Sam Mellinger

The Chiefs had a horrible, terrible, no good … ultimately pretty great Wednesday

The Chiefs had a remarkable, unprecedented and unlikely-to-be-duplicated kind of Wednesday.

They were on the business end of a heavy-handed and arbitrary Roger Goodell punishment that leaves them two draft picks (and a total of $350,000 in fines) lighter — and still had a good football day.

Make no mistake. The NFL ripping a third-round pick this year and a sixth-rounder next year, along with fines for the team ($250,000), coach Andy Reid ($75,000) and general manager John Dorsey ($25,000) sting. The Chiefs will appeal, and will find out whether the fact that the punishment is disproportionate and without precedent matters in Goodell’s discredited and reactionary form of justice.

But, if we can put all of that to the side for a moment, Dorsey and Reid had reason to toast each other at the end of business on the first official day of NFL free agency.

The Chiefs are closer to the top of the AFC than at any point in a decade, at least, and they made progress in strengthening their push.

The most important move was signing offensive lineman Mitchell Schwartz from the Browns. Schwartz is 26 years old and widely considered one of the league’s best right tackles. He has played every snap since entering the league, and according to Pro Football Focus, Broncos star Von Miller’s only negative grade last year was when he lined up against Schwartz. According to the site, Schwartz gave up just three sacks and eight hits in 705 pass-blocking snaps.

Schwartz replaces Jah Reid, meaning the Chiefs fill one of their greatest needs with one of the league’s best at the position.

This is particularly important for the Chiefs, and for quarterback Alex Smith. Because Smith’s effectiveness is heavily dependent on whether he is pressured, much more so than most quarterbacks.

Last season, his passer rating dropped from 105.5 to 64.8 and his completion percentage from 73.1 to 45.2 when under pressure, according to Pro Football Focus. For comparison’s sake, Smith’s passer rating, completion percentage and yards per attempt with no pressure were each higher than Tom Brady’s.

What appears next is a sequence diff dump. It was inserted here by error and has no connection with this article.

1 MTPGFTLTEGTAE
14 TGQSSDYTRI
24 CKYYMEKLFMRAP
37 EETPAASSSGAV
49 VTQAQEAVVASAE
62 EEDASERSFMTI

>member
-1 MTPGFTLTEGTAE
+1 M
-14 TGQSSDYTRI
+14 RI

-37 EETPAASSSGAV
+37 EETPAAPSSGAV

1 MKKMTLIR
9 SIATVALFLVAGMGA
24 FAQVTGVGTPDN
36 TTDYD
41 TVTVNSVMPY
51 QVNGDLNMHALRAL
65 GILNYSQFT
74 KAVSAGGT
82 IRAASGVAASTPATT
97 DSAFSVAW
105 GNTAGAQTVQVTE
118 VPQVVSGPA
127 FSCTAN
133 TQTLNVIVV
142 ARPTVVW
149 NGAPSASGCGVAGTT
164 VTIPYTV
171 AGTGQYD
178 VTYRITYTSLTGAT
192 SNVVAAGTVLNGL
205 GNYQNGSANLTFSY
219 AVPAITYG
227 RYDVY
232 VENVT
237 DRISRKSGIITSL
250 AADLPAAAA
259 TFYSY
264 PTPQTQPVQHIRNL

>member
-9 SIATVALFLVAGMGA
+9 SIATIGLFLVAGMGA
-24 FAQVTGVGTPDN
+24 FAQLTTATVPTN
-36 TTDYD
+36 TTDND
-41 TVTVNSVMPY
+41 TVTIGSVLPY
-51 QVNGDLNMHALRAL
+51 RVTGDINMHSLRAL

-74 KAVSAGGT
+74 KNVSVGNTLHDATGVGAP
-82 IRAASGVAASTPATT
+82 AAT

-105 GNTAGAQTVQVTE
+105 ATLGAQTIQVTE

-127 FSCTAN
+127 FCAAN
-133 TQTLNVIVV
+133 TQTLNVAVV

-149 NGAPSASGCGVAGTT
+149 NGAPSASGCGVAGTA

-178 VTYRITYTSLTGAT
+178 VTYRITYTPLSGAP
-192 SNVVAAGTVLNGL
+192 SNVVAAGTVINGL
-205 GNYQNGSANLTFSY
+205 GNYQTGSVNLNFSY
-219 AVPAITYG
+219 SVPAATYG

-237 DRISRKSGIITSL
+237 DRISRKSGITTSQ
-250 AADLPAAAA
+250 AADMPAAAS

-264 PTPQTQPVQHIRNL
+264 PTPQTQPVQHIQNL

It wasn’t just signing Schwartz. The Chiefs also reached agreements with Derrick Johnson, Jaye Howard and Frank Zombo.

Johnson is the franchise’s all-time leading tackler, and played perhaps his best ever season in 2015 at the age of 33 in returning from an Achilles’ injury that effectively wiped out his entire 2014.

Howard’s deal came as a surprise. Along with cornerback Marcus Peters, Howard was the Chiefs’ breakout performer in 2015, with career highs of 5  1/2 sacks and 57 tackles while establishing himself as a consistent problem for the interior of opposing offensive lines.

The Chiefs lost some players on Wednesday, too.

Most significantly was a move that broke early Thursday, with cornerback Sean Smith signing with the Raiders. Smith may have been the most underrated player on the Chiefs’ defense last year, particularly with rookie Marcus Peters playing well. But a lot of Peters’ opportunities came because teams simply weren’t throwing Smith’s way.

The other major move was left guard Jeff Allen signing with the Texans. The Chiefs won 11 straight games after putting Allen in the starting lineup, and while that’s obviously not a direct cause-and-effect, the two are not wholly unrelated.

The Chiefs could replace him with Zach Fulton, or even by shifting center Mitch Morse to the guard spot.

Also leaving the Chiefs were free agents Chase Daniel, Tyvon Branch, and Donald Stephenson. Daniel’s move had been anticipated, as he’s looking for more playing time. Stephenson never regained his place on the team after a four-game PED suspension in 2014, and Branch’s departure was expected. The Chiefs have shown an ability to find solid safeties to play along Eric Berry.

If nothing else, the Chiefs’ moves mean they are well-positioned to take the best player available with their first pick in the draft. Cornerback, particularly with Smith’s departure, is the position of greatest need. Particularly if the tampering punishment stands and the Chiefs don’t have a third-round pick, they would be well-served to take a corner with one of their first two picks. But even that flexibility lowers the inherent chances of missing with a particular selection.

Some of the best Chiefs news didn’t even involve the team. The Broncos lost quarterback Brock Osweiler to the Texans, meaning that with Peyton Manning’s retirement, they are starting over at the sport’s most important position.

John Elway is a wizard, and he has already used cap manipulation and some sort of dark magic to stack the league’s best roster. But the Broncos would have to overcome significant losses to win a sixth consecutive AFC West title in 2016. The quarterback market is highlighted by unknowns like Colin Kaepernick (who could be had in a trade) and Robert Griffin (who is a free agent).

The one miss was receiver Travis Benjamin going to the Chargers on a four-year contract with a $13 million guarantee. If the Chiefs could’ve fit that within their salary cap, Benjamin would’ve been a nice complement to Maclin and Travis Kelce.

But, even so, the Chiefs got better on Wednesday, particularly at a position of absolute need.